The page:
Charles Rettig, nominee to lead IRS, aims for ‘impartial’ guidance on tax law workarounds
California tax lawyer Charles Rettig, President Trump’s pick to be the next IRS commissioner, on Thursday pledged to run the agency in an independent, unbiased manner if confirmed including when it comes to how the agency plans to deal with a number of state workarounds to the new tax law.
“If I am confirmed as commissioner of the Internal Revenue Service, we will follow the law, impartially, in a non-biased manner,” Mr. Rettig said at his confirmation hearing before the Senate Finance Committee. “Nobody should presuppose my position on any particular issue across the board.”
Sen. Robert Menendez, New Jersey Democrat, had pressed Mr. Rettig on a recent notice from the Treasury Department warning states to tread carefully as they weigh gimmicks to try to let wealthier taxpayers avoid higher bills under the new law.
Several states, including New Jersey, have created new state or local funds that taxpayers can pay into, then take a charitable deduction on their federal taxes to lower their overall tax burden, as a response to a new $10,000 cap on a state and local tax deduction that has a disproportionate effect on blue, higher-tax states.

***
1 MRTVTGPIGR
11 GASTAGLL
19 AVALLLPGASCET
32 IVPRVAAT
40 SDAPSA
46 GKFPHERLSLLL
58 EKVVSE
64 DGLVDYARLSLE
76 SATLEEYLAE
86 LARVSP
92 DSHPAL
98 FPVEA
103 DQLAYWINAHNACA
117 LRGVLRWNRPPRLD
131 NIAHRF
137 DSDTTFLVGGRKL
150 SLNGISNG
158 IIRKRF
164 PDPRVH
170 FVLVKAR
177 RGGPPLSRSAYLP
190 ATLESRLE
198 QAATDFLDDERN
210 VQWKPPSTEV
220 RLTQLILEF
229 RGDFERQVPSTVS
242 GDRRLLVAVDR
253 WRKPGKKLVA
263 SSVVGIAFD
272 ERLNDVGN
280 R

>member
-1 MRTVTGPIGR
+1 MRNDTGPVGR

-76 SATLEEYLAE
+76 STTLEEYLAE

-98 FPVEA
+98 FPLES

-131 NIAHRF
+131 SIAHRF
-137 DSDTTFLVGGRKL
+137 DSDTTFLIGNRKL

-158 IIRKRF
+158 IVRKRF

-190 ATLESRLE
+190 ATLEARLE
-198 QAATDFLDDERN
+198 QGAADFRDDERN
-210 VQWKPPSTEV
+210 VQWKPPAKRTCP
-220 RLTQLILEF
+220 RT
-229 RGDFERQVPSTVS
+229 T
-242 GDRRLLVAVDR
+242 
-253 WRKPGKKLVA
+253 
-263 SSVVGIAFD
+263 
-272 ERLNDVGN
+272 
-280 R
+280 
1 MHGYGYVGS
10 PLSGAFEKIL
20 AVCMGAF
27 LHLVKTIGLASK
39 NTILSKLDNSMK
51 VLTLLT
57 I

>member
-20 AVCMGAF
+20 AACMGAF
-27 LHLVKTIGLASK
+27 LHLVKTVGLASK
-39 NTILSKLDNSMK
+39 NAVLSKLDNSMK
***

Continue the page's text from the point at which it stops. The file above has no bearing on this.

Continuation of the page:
Mr. Menendez said he didn’t want to see the IRS “weaponized” against states like his, and that many other states have implemented similar systems.
Mr. Rettig did say there’s a possibility that the situation after the passage of the new tax law might not be “on all fours” with an earlier IRS notice saying that a cash payment to a state agency can be considered a charitable contribution.
Mr. Rettig said he wanted forthcoming guidance on what states are allowed to do to be “accurate, impartial, non-biased, and clear.”
He said the matter wasn’t a major issue at his practice, where he has dealt with handling tax controversies, at times for wealthier clients with complicated holdings.
Mr. Rettig also said in his testimony that the successful implementation of the $1.5 trillion tax-cut law will be among his “highest priorities” as commissioner.
“If I am privileged to serve as commissioner, my overriding goal will be to strengthen and rebuild trust between the IRS, the American people, and their representatives in Congress,” he said.
David Kautter, assistant secretary of the Treasury for tax policy, is currently serving as acting IRS commissioner. Former commissioner John Koskinen’s term expired in November.